Small peptide antigens are normally conjugated to a large carrier protein to increase immunogenicity. The number of small peptides per carrier protein in the conjugation product (i.e., the epitope density) is important for vaccine efficacy. Quantitation methods for epitope density are needed for vaccine production control and stability determination. Amino acid analysis can be used to determine the vaccine epitope density. After conjugating a small peptide to a larger carrier protein, the amino acid composition will be changed. The epitope density can then be measured by comparing the amino acid compositions of the unconjugated carrier protein and the vaccine peptide conjugated carrier protein. This method can only determine the mean epitope density, not the distribution of the epitope density.

Mass spectrometry can be used to measure the epitope density by determining the molecular mass difference between the unconjugated carrier protein and the vaccine peptide conjugated carrier protein. Both the mean and the distribution of epitope density can be determined by mass spectrometry, but the method accuracy and precision are not as good as with amino acid analysis due to the heterogeneous properties of the carrier protein and the conjugation. These two methodologies are complementary to each other and it is recommended to use amino acid analysis to measure the mean epitope density and mass spectrometric method to measure the epitope density distribution. The epitope density also can be measured with enzyme linked immunoassay (ELISA) by using the antivaccine peptide antibody. Since the variation in ELISA method is normally significantly larger than in physical-chemical methodology, this method is not commonly used to measure the epitope density. Instead, it is used to measure the vaccine activity.


A summary of various vaccine characterization technologies are presented in Table 1. As can be seen, advanced mass spectrometry as a tool has applications in all phases of vaccine development. The ability to characterize a vaccine to the levels now allowed by modern mass spectrometers offers the potential for an unprecedented understanding of vaccines and why they fail. Classical characterization techniques are often used as a screening method to identify which aged or stressed vaccines need further investigation by mass spectrometry. All phases of vaccine development, from initial characterization to troubleshooting of the manufacturing process, and all the way up to release testing of the final vaccine product, can benefit from these new technologies. They may even be used to monitor the stability of vaccine materials once they have entered the marketplace. It may eventually become possible to characterize the changes that make vaccines fail on a structural level, based on data collected through the analysis of degraded vaccines by mass spectrometry. Mass spectrometry also provides a means to verify the more classical techniques, and can be used as an adjunct to these methods to provide a deeper understanding of how vaccines function This can lead to improvements that will make vaccines even safer and even more reliable and affordable.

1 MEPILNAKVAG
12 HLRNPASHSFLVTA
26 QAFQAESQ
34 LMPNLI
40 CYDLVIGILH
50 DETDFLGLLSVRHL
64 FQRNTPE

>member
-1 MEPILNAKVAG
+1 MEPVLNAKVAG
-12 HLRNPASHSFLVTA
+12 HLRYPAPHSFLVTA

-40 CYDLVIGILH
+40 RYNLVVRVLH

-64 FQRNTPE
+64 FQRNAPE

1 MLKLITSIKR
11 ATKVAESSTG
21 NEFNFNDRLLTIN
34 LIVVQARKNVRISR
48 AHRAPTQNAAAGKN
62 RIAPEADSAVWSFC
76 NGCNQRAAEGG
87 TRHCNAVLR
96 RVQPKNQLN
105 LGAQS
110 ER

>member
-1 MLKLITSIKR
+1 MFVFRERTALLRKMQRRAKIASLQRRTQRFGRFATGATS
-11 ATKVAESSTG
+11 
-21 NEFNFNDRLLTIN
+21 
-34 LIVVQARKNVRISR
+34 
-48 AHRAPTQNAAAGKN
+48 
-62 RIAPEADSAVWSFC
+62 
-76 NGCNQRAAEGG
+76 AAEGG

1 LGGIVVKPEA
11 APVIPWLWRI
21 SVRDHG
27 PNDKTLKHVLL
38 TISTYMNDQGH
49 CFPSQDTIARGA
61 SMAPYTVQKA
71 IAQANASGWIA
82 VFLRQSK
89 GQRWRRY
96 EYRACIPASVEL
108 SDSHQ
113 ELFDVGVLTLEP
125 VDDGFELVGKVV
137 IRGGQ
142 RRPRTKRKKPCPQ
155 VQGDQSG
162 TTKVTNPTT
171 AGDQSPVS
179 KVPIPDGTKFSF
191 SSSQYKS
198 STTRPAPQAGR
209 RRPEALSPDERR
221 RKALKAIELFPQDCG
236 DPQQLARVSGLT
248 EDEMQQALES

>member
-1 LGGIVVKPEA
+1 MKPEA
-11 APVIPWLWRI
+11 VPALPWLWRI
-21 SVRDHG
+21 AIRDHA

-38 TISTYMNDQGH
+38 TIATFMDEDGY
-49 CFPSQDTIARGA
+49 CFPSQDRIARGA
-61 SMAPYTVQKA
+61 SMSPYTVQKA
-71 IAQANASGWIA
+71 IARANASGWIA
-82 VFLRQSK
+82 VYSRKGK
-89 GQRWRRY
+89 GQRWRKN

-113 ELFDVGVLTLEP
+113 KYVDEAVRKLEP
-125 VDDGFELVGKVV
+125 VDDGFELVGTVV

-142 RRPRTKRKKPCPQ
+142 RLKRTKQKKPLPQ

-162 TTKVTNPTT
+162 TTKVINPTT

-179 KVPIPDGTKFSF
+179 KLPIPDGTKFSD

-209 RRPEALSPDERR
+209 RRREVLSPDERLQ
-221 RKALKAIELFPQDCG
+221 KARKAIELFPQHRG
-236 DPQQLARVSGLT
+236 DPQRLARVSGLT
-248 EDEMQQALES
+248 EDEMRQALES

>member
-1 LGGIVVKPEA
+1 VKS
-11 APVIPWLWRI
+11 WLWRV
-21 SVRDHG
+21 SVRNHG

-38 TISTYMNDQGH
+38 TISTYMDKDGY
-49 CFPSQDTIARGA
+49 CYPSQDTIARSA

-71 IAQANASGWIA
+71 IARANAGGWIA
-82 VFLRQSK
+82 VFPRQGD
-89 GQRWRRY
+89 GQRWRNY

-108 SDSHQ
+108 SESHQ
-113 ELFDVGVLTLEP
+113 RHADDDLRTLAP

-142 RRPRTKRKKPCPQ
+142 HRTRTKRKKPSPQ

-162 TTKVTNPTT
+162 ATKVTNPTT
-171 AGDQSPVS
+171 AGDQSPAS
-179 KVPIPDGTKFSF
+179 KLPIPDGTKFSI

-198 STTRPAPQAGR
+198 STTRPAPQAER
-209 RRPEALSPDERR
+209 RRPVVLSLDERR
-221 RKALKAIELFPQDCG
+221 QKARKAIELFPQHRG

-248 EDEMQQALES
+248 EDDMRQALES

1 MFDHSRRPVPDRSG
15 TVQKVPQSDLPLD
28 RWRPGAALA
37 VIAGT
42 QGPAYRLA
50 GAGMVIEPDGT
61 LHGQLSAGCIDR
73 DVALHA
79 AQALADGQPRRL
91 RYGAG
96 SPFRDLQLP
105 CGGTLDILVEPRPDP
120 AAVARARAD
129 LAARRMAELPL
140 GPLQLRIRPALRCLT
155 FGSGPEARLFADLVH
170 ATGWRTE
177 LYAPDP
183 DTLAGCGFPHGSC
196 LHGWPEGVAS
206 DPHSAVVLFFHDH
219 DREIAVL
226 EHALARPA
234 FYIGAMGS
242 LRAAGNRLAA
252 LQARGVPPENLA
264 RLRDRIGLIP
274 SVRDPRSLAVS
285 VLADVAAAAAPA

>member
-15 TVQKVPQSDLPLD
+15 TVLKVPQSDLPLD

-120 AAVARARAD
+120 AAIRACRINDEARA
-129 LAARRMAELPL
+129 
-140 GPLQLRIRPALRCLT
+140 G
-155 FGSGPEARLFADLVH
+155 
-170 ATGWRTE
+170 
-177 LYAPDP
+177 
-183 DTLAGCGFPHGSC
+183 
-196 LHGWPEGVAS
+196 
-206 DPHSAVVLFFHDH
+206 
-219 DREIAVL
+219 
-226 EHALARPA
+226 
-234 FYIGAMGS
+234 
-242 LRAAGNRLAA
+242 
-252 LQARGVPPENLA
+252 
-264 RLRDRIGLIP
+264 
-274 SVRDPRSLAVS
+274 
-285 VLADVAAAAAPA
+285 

Table 1. A summary of various vaccine characterization technologies

Xiaoya Ding, PhD, is the director of scientific and technical affairs at the cGMP Laboratory of PPD, 608.827.9400, At the same company, Steven Becht, PhD, is a research scientist and Xuelin Gu, PhD, is a laboratory manager.


1. US Food and Drug Administration. Guidance for Industry. Characterization and qualification of cell substrates and other biological starting materials used in the production of viral vaccines for the prevention and treatment of infectious diseases. Rockville, MD: 2006 Sept.

2. US FDA. Innovation stagnation: challenge and opportunity on the critical path to new medical products. Rockville, MD: 2005 Mar.

3. Word Health Organization. Drafting group on stability of vaccines guidelines: Report of the 2nd meeting. Geneva, Switzerland: 2004 June 16–17.

4. Goodman JL. Vaccine safety: vision for the future. Presentation at FDA vaccine safety workshop. 2007 Apr 10.

5. WHO Guidelines on Nonclinical Evaluation of Vaccines, WHO Technical Report Series, No. 927. Geneva: 2005.

6. Knezevic I. Potency Assays for Novel Vaccines: WHO Expectations. NIH meeting: Assaying potency of novel vaccines. 2005 Oct 11–12; Bethesda, MD.

7. Gavin D. Perspectives on potency assays for complex biological products. 2007 WCBP, CMC Forum on Bioassays, 2007 Jan 28; Washington, DC.

8. WHO. Immunization, vaccines and biologicals: strategic plan 2006–2009. Geneva: 2005 Dec.

9. WHO. Recommendations for the preparation, characterization and establishment of international and other biological reference standards, final draft. Adopted by the 55th meeting of the WHO expert committee on biological standardization. Geneva: 2004 Nov 15–18.

10. International Conference on Harmonization. Q6B, Specifications: Test procedures and acceptance criteria for biotechnological/biological products. Geneva, Switzerland:1999 Mar 10.

11. ICH. Q5C, Quality of biotechnological products: stability testing of biotechnological/biological products. Geneva: 1995 Nov 30.

12. ICH. Q5D, Derivation and characterization of cell substrates used for production of biotechnological/biological products. Geneva: 1997 July 16.

13. ICH. Q5E, Comparability of biotechnological/biological products subject to changes in their manufacturing process.Geneva: 2004 Nov 18.

14. Girard MP et al. A review of human vaccine research and development: Malaria. Vaccine. 2007; 25:1567–1580.